Is it legal and/or a good idea to let the players download the source code/project files of a comerical Unity game with the game or as a DLC?

  • \$\begingroup\$ To clarify: the source code and project files you're talking about are wholly your creations, not work you've licensed from third parties? Then who exactly are you worried might bring a legal case against you for distributing them? You wouldn't need to distribute the engine since it's a free download anyway. \$\endgroup\$
    – DMGregory
    Commented Jul 23, 2017 at 11:58

1 Answer 1


Before you publish your sourcecode, make sure you actually have all the rights to it. Be careful about any 3rd party assets you downloaded from the Unity marketplace or elsewhere which might end up in your project. You can only publish those with the explicit permission of the creator. This also applies to stuff you got for free.

Is it a good idea?

The game sourcecode will be quite useless for most of your target demographic. Most gamers will either not be able to read the code or won't be interested in it (I would certainly not look at it - that would just be detrimental to my game experience). But there are two small sub-cultures in every game community which will have quite a lot of interest in it:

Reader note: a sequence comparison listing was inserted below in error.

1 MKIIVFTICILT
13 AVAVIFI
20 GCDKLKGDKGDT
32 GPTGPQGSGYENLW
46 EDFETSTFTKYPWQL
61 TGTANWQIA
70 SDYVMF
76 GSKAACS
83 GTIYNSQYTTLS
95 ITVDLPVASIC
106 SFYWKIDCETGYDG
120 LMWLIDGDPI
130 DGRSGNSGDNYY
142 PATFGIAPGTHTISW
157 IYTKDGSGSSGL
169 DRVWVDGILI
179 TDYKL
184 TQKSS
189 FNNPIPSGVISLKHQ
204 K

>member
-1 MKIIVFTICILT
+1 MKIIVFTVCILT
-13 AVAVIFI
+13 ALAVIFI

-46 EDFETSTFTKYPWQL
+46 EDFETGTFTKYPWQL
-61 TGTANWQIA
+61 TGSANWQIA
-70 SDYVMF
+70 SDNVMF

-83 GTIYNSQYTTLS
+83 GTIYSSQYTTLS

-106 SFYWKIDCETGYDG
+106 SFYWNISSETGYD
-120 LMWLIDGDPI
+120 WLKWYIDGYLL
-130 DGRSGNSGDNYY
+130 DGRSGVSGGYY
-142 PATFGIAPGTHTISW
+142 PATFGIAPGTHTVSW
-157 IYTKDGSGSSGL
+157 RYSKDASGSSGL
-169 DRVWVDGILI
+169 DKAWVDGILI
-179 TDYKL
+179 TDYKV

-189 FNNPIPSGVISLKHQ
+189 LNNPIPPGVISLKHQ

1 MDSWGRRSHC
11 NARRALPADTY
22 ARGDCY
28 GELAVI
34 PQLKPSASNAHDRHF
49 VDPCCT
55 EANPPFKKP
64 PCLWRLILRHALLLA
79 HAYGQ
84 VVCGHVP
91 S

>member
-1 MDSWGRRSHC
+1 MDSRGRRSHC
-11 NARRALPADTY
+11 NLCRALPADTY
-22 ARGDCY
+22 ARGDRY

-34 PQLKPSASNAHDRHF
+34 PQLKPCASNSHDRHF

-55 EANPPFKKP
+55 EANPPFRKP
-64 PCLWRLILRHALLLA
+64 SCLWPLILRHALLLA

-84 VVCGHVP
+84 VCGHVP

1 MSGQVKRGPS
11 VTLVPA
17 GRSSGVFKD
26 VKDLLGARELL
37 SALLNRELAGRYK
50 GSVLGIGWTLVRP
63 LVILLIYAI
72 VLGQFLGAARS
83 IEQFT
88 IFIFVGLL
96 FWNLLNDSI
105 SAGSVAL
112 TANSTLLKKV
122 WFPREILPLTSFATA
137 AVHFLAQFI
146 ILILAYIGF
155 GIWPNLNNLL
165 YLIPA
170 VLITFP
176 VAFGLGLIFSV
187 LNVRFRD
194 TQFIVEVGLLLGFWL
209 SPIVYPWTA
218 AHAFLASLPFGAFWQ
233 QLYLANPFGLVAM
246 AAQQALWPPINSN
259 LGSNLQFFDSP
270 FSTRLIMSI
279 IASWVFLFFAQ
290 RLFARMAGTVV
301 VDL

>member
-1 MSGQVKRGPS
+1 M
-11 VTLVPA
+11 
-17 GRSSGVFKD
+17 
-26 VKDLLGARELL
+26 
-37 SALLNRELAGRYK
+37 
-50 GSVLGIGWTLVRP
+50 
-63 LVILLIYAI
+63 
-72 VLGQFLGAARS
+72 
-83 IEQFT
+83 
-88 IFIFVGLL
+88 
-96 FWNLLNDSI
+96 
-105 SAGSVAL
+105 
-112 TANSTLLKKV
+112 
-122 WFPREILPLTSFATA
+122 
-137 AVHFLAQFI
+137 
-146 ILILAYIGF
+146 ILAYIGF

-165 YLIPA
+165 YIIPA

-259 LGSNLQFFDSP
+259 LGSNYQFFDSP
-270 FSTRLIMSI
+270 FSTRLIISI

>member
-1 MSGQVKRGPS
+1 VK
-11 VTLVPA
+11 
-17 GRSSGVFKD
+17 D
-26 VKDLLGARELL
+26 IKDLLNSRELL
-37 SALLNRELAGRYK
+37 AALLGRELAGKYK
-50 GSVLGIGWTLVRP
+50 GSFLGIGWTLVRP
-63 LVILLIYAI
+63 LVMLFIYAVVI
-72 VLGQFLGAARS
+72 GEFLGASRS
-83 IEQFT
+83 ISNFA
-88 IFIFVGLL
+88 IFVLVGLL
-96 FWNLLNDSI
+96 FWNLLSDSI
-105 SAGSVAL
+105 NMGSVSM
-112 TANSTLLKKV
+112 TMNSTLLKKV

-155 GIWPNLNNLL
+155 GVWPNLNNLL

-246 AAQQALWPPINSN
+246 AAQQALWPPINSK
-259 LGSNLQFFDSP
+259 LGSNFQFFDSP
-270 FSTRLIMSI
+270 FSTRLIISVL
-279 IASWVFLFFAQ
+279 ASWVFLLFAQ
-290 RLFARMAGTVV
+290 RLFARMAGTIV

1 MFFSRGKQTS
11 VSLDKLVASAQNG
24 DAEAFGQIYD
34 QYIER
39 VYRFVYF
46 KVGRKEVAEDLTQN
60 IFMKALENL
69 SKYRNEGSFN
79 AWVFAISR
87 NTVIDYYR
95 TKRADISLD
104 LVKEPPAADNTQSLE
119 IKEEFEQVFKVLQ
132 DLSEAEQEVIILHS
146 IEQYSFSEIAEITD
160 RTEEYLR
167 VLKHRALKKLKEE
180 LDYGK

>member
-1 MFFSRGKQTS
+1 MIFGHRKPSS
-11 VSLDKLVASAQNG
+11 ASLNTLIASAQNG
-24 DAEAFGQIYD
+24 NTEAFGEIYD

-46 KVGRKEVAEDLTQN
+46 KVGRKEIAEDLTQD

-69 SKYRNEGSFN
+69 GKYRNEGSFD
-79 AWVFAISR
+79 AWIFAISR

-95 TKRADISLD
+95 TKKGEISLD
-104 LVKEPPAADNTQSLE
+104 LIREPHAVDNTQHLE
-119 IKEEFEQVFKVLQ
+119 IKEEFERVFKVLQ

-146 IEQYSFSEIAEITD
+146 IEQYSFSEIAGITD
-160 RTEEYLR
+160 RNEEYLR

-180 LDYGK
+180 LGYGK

• Powergamers who want to completely understand all the game mechanics. But not all of them will need the sourcecode to do that. A few will buy the source and then create a wiki which describes all the formulas and algorithms.
  • Modders, because having the sourcecode allows them to change your game in any way they want.

The second demographic is the one you might want to cater to. An active modding community can add huge value to a game.

Just make sure they don't take your base-game and offer it for free to people who haven't bought it. Any OSI-approved open source licenses explicitly allow that, so they might not be the best to protect your business interests. You might want to ask a lawyer specialized in software copyright to draft a license agreement for your sourcecode which makes sure people can use it only for documenting and modding your game.

One downside of having a strong modding community is that any DLC you release later will compete with the content offered by the modding community, so it will only sell well if you can offer a level of quality which goes far beyond what the modders are able to deliver.


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